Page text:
OSPF packet types
The OSPF stands for an open shortest path first. It is one among the 2 link state routing protocols. Perhaps it is the widely used interior gateway protocol in a large enterprise. It supports the IPv4, IPv6 networks, CIDR and VLSM addressing models. The OSPF detects the topology changes such as converges and link features on the new loop free routing structure in a fraction of a second. All OSPF packets will share the common OSPF header of the 24 bytes. That header allows receiving the router to validate as well as process the packets. The below chapter will cover about the OSPF and its packet types.
Unlike other routing protocols, the OSPF will not carry the data through the transport protocol such as TCP and UDP. Rather than, the OSPF forms the IP datagram directly, packaging t using the protocol number of 89 for an IP protocol field. In the OSPF, there are 5 different types of packets. The format of the common OSPF header is shown below.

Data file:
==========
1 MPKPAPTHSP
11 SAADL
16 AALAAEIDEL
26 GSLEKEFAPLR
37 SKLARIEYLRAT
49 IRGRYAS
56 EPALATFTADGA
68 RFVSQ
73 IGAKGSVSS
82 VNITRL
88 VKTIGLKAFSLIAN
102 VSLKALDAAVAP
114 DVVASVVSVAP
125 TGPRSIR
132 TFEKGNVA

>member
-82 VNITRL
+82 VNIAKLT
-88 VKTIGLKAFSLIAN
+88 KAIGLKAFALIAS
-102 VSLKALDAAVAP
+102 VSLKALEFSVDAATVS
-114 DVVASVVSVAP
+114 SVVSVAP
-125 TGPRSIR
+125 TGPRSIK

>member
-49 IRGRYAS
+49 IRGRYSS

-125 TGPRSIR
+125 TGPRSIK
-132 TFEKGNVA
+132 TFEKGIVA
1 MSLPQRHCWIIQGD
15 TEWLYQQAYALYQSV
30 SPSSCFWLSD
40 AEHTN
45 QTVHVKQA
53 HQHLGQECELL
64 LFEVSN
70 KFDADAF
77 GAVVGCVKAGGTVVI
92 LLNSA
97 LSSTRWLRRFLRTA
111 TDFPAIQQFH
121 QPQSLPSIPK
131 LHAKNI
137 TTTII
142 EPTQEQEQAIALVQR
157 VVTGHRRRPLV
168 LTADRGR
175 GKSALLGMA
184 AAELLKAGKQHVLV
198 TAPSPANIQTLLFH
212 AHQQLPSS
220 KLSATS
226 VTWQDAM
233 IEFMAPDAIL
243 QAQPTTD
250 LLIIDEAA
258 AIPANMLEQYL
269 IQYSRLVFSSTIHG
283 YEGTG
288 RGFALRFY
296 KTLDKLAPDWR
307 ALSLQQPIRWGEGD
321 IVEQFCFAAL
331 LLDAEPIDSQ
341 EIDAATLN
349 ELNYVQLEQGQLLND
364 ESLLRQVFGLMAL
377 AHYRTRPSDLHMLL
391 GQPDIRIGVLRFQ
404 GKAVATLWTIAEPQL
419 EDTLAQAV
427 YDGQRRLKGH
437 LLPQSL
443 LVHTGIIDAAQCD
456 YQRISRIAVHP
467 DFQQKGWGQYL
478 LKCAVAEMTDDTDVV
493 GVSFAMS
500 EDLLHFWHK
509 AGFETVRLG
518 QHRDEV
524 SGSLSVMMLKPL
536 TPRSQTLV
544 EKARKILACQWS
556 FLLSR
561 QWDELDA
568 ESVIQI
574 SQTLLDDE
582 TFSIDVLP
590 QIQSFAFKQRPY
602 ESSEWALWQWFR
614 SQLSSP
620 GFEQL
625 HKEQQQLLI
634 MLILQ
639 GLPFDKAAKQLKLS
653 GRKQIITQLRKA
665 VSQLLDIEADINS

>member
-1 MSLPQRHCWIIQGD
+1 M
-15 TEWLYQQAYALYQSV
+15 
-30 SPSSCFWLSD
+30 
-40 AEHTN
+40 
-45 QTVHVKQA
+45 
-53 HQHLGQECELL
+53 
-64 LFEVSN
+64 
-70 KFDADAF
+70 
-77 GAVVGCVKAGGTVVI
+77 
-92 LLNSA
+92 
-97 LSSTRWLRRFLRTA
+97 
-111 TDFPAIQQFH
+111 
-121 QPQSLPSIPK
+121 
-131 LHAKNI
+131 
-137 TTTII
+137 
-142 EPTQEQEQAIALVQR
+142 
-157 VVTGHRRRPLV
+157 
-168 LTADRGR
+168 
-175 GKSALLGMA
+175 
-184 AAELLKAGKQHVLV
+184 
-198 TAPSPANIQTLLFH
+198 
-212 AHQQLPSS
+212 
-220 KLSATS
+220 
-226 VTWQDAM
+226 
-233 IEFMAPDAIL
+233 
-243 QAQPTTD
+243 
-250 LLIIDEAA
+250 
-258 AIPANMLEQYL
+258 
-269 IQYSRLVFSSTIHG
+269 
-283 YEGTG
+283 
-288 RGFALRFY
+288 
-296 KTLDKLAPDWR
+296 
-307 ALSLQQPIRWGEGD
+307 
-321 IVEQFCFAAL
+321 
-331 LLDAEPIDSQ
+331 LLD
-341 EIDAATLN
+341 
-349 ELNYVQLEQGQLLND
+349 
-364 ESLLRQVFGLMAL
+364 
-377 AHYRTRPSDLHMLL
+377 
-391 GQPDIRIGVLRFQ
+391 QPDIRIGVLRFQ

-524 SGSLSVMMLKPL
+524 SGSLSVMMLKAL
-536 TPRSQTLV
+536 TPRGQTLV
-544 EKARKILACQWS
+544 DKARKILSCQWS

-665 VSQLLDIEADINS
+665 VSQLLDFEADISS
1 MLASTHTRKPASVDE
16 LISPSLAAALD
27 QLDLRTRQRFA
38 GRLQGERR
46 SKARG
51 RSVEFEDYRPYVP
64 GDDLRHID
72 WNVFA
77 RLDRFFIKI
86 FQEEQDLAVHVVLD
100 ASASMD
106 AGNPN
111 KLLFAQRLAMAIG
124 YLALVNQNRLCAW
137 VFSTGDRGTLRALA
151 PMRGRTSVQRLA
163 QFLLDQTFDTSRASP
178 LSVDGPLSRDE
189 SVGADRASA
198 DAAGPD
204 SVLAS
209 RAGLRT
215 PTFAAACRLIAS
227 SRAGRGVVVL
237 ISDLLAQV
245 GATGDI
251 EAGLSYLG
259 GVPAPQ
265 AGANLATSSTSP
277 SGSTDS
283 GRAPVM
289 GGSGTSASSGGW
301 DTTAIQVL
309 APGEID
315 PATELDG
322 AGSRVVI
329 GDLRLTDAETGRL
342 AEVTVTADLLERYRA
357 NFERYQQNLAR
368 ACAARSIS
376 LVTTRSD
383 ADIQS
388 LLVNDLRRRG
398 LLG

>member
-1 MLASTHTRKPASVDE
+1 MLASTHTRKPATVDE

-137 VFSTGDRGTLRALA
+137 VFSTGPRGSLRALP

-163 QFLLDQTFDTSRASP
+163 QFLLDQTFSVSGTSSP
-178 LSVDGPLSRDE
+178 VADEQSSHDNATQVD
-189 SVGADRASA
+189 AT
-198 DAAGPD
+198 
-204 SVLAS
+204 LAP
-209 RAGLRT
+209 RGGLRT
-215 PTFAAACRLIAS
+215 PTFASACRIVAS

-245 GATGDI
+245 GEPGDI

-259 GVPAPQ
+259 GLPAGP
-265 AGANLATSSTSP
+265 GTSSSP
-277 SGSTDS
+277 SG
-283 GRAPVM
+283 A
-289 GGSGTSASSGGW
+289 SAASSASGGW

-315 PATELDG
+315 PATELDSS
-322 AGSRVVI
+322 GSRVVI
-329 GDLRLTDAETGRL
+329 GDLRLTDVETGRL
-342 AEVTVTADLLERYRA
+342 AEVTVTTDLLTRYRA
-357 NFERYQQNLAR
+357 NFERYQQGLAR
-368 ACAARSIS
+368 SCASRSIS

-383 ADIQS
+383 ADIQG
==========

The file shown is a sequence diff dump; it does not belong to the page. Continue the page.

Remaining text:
- Type specifies the OSPF packet type.
- Packet length is the total length of an OSPF packet
- Area ID is the 32 bit area ID assigned to an interface sending an OSPF packet.
- Au type is the authentication type
0 implies no password, 1 implies the plain text password and 2 implies the MD5 authentication.
- Checksum is the standard IP checksum of the OSPF packet, excluding the authentication field.
- Router ID is the router ID of an advertising router.
It is the type 1 packet. The hello message will perform 4 major functions such as:
- It discovers the other OSPF speaking routers on the common subnets.
- Verify the bidirectional visibility between the routers